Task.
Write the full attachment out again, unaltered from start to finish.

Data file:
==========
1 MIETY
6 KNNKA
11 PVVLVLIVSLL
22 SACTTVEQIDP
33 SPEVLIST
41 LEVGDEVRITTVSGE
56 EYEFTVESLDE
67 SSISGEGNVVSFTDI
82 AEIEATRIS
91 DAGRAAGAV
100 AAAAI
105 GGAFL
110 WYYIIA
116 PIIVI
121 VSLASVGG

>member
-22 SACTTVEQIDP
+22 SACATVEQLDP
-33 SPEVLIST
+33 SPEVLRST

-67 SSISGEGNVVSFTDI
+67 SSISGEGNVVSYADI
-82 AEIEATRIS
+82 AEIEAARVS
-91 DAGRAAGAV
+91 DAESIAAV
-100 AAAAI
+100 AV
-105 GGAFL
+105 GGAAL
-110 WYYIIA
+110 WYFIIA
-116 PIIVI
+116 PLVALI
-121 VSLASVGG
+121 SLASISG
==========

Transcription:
1 MIETY
6 KNNKA
11 PVVLVLIVSLL
22 SACTTVEQIDP
33 SPEVLIST
41 LEVGDEVRITTVSGE
56 EYEFTVESLDE
67 SSISGEGNVVSFTDI
82 AEIEATRIS
91 DAGRAAGAV
100 AAAAI
105 GGAFL
110 WYYIIA
116 PIIVI
121 VSLASVGG

>member
-22 SACTTVEQIDP
+22 SACATVEQLDP
-33 SPEVLIST
+33 SPEVLRST

-67 SSISGEGNVVSFTDI
+67 SSISGEGNVVSYADI
-82 AEIEATRIS
+82 AEIEAARVS
-91 DAGRAAGAV
+91 DAESIAAV
-100 AAAAI
+100 AV
-105 GGAFL
+105 GGAAL
-110 WYYIIA
+110 WYFIIA
-116 PIIVI
+116 PLVALI
-121 VSLASVGG
+121 SLASISG